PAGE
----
By John Victor D. Ordoñez, Reporter
THE UNEMPLOYMENT RATE rose to a four-month high of 4.8% in January amid the loss of temporary holiday jobs, the Philippine Statistics Authority (PSA) said on Thursday.
Preliminary data from the PSA’s Labor Force Survey (LFS) showed the jobless rate went up to 4.8% in January, from 4.3% in December. It is the highest jobless rate since the 5% recorded in September.
This is equivalent to 2.37 million jobless Filipinos in January, higher than 2.22 million in December.
Year on year, the unemployment rate dropped from 6.4%, equivalent to 2.95 million, in January 2022.
PSA Undersecretary and National Statistician Claire Dennis S. Mapa said they had expected unemployment numbers to rise month on month in January due to the loss of temporary jobs during the holidays.
“There is some seasonality, although we have seen the source of (higher year-on-year) unemployment was construction,” he said during an online briefing in mixed English and Filipino.
Job quality worsened in January, as the underemployment rate jumped to 14.1%, from 12.6% in December. This translated to 6.65 million underemployed Filipinos or persons already working but still looking for more work or longer working hours, versus the 6.197 million in December.
Year on year, the underemployment rate improved from 14.9% in January 2022.
Despite the slight uptick in joblessness, the National Economic and Development Authority (NEDA) said the latest numbers showed the labor market’s “robust” recovery from a year earlier when a surge in coronavirus cases hit the country.
“However, we note that employment created year on year was mostly part-time and classified as vulnerable,” NEDA Secretary Arsenio M. Balisacan said in a statement.
“Thus, it is imperative that labor market policies and programs that directly contribute to labor productivity and employment generation must be prioritized, not only to preserve jobs but also to generate quality jobs.”
PSA’s Mr. Mapa said the employment rate would likely hover near the 4% to 5% level in the next few months.
“We see the unemployment trend to go back to pre-pandemic levels this year since it started this October and the second half of 2022,” he said.
WEAK JOBS MARKET?
In January, the size of the total labor force fell to 49.72 million, from 51.22 million in December.
This brought the labor force participation rate (LFPR) — the share of the Filipino workforce to the total working age population of 15 years old and over — to 64.5% in January, slightly lower than the 66.4% in December.
The employment rate dipped to 95.2% in January, from 95.7% in December. However, it was higher than 93.6% in the same month in 2022.
This means 47.35 million Filipinos had jobs in January, lower than the 49 million in December.
On average, an employed Filipino worked 39.5 hours a week in January compared with 40.3 hours logged in December and 41.8 hours in January last year.
The services sector remained the top employer in January with an employment rate of 60.7% followed by agriculture at 22.2% and industry at 17.1%
Month on month, higher employment was seen in human health and social work activities (up 185,000); transportation and storage (up 182,000); real estate activities (up 93,000); and professional, scientific and technical activities (up 79,000).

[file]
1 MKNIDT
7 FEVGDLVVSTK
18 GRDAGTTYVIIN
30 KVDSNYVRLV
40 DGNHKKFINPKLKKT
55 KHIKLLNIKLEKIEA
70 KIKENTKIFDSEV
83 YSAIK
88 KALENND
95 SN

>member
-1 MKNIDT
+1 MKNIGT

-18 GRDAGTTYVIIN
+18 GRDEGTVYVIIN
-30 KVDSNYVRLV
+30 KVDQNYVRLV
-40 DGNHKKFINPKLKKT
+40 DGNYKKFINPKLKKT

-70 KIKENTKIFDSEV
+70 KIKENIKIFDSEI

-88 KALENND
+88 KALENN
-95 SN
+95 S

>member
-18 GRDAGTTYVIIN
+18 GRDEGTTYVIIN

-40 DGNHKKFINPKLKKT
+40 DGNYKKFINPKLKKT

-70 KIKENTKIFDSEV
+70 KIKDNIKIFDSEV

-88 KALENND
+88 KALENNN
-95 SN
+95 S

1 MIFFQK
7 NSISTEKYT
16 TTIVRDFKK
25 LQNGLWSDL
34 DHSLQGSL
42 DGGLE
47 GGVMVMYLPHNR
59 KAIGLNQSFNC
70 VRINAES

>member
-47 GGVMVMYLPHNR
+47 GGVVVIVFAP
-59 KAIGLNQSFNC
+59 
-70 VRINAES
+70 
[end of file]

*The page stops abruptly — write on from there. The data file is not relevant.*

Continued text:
Meanwhile, job losses in January were seen in agriculture and forestry (down 1.113 million); wholesale and retail trade, repair of motor vehicles and motor vehicles and motorcycles (down 375,000); and construction (down 288,000).
Year on year, construction had the biggest drop in employment at 334,000, followed by water supply and sewerage at 34,000.
“The jobs market looks to be weakening as manufacturing and construction jobs will likely decline in the coming months,” China Banking Corp. Chief Economist Domini S. Velasquez said in a Viber message, citing the S&P Global Philippines’ latest Purchasing Managers’ Index (PMI) report.
“On a positive note, jobs in the services sector will do the heavy lifting due to the increase in tourism activities and flexible work arrangements of the business process outsourcing industry,” she added.
Jose G. Matula, president of the Federation of Free Workers, said the government should implement a more robust public employment program.
“While the increase in unemployment could be partly due to the lack of holiday jobs during the festive season, the rise in underemployment indicates that even those with jobs struggle to find sufficient work to make ends meet,” he said in a Viber message.
Mr. Matula, who heads the largest labor coalition in the country, also called for a P100 billion stimulus package for micro, small, and medium enterprises to cope with rising prices of basic commodities.
PSA data showed that wage and salary earners made up 62.3% of the workforce in January.
Inflation slowed to 8.6% in February from 8.7% in January, but core inflation accelerated to 7.8%, its fastest pace in over 22 years.
ING Bank N.V. Manila Senior Economist Nicholas Antonio T. Mapa said the rise in unemployment and underemployment reflects the “scarring effects” and challenges faced by the economy.
“Lower job creation amidst the cost of living crisis (not to mention surging borrowing costs) only highlights the factors that could force overall growth to slow this year,” he said in a Viber message.
ING’s Mr. Mapa said recent data makes it likely that the Bangko Sentral ng Pilipinas (BSP) will raise interest rates by 25 basis points (bps) at its meeting this month, as “monetary tightening will need to run its course while BSP remains cognizant of the slowing growth momentum of the economy.”
The BSP has raised rates by 400 basis points (bps) since May 2022, bringing the policy rate to 6%, the highest since 2007.
The Monetary Board’s next meeting is on March 23.